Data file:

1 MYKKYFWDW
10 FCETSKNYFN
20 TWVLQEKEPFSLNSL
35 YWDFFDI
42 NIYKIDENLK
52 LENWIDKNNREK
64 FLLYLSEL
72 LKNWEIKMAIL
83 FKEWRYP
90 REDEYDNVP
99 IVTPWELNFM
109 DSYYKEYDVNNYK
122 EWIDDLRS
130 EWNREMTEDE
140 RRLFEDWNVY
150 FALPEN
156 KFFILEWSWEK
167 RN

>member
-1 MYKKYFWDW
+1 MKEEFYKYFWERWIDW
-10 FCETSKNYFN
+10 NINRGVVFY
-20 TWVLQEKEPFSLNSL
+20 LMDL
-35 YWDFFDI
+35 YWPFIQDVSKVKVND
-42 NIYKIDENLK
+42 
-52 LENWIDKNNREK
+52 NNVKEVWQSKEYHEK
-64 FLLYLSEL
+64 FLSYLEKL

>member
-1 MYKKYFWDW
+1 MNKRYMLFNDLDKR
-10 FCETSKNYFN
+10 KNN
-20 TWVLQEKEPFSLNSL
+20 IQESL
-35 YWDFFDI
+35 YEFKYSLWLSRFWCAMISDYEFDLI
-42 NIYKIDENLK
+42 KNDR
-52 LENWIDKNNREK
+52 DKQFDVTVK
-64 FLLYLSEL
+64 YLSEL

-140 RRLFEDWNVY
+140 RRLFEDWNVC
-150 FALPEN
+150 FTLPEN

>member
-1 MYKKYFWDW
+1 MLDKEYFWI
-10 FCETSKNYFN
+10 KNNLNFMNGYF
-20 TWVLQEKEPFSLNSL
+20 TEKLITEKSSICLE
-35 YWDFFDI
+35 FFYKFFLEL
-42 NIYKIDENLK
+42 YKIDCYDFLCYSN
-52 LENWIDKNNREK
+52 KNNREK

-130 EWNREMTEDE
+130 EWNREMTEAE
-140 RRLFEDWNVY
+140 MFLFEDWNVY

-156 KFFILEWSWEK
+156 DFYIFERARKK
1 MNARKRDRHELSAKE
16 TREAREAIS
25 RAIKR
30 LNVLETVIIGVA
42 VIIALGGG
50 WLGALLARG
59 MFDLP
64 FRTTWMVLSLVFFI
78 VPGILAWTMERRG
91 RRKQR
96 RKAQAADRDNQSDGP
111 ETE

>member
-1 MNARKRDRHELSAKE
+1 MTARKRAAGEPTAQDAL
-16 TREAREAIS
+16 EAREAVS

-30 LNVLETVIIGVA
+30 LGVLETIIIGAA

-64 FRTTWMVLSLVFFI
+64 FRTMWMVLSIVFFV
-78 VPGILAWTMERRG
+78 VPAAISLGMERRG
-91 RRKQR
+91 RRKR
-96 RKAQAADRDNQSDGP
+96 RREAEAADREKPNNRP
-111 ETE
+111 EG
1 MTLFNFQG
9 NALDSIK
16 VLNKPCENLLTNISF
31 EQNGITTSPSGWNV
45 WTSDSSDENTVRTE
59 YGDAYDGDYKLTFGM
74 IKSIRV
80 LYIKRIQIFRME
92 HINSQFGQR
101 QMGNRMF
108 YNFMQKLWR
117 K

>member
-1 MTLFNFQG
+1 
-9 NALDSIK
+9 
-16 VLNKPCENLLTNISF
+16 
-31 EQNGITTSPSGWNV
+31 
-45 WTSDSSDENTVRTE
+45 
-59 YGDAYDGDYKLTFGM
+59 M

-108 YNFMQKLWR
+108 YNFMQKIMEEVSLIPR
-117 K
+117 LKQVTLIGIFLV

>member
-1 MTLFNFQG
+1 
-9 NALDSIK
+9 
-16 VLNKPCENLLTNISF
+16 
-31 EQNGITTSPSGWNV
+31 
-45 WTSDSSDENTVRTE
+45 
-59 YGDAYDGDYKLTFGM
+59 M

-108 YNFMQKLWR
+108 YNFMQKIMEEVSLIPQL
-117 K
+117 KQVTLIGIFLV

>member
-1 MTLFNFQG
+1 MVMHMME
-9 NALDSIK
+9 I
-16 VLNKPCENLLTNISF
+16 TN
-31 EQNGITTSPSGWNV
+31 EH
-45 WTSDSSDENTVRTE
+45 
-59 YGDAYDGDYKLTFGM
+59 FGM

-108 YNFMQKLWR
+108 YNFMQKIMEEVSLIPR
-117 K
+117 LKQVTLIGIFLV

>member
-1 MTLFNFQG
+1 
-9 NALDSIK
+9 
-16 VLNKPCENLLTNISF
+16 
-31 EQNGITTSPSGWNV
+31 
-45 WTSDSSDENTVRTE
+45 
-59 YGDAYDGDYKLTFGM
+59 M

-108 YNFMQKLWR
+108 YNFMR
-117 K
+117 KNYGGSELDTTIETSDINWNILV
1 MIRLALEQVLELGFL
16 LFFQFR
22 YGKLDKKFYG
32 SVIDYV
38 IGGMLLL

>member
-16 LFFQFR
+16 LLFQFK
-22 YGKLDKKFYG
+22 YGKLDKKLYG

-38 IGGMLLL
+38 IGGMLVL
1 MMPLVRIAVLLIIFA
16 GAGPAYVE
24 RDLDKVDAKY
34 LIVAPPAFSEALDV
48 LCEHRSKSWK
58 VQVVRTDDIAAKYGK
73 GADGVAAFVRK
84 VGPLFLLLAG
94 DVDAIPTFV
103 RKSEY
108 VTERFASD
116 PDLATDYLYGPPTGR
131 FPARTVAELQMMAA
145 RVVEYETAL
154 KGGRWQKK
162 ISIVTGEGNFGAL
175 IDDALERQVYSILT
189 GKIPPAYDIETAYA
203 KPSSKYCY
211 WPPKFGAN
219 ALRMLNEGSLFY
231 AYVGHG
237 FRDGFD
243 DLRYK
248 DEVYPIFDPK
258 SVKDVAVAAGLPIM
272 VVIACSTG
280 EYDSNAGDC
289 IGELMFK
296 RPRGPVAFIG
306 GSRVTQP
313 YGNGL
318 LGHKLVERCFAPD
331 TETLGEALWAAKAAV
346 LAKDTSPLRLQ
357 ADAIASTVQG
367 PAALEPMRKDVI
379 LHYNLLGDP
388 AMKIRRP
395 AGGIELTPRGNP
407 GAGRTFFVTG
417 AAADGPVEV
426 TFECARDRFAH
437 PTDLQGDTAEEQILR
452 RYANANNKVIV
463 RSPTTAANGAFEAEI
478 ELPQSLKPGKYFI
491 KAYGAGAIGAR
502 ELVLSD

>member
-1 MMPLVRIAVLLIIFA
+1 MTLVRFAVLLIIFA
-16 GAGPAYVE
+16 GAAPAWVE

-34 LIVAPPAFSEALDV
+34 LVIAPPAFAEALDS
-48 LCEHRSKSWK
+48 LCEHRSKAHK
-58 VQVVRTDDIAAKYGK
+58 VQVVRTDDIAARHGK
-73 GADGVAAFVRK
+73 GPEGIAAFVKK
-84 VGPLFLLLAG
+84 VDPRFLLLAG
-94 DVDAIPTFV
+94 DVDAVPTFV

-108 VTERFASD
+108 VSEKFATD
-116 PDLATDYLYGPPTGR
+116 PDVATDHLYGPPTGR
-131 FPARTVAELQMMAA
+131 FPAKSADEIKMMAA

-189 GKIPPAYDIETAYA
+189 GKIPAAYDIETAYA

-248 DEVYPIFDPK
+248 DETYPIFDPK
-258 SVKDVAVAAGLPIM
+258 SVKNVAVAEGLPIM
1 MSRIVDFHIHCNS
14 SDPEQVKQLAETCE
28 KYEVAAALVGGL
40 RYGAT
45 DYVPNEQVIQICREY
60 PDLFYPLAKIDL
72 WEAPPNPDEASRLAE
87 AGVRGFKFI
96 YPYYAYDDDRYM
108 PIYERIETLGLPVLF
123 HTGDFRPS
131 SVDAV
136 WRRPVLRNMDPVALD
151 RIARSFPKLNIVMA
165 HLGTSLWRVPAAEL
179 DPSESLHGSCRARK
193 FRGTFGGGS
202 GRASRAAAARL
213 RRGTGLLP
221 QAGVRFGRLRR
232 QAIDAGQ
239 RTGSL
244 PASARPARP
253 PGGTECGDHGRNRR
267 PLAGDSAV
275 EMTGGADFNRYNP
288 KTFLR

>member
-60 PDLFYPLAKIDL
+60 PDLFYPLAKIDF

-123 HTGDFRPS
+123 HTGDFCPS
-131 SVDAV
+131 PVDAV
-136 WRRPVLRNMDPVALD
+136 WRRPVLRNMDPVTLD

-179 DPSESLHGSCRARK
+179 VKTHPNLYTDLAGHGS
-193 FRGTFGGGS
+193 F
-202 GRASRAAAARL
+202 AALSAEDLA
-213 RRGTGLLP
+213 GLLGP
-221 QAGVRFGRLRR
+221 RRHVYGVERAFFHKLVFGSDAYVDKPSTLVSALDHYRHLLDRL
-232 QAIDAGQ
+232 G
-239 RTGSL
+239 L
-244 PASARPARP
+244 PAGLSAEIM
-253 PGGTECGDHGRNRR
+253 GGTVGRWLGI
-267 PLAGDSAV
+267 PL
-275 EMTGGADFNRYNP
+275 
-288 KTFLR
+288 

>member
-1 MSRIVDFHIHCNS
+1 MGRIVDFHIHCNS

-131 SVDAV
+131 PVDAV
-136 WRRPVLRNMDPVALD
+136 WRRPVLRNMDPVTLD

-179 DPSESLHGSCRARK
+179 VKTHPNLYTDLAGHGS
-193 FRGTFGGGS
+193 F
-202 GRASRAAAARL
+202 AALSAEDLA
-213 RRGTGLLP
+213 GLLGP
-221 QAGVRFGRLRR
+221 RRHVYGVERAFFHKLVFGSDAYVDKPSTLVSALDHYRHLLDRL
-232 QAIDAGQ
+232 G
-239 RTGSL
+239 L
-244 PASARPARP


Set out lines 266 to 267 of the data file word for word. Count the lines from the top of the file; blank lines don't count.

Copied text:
+189 GKIPAAYDIETAYA

-248 DEVYPIFDPK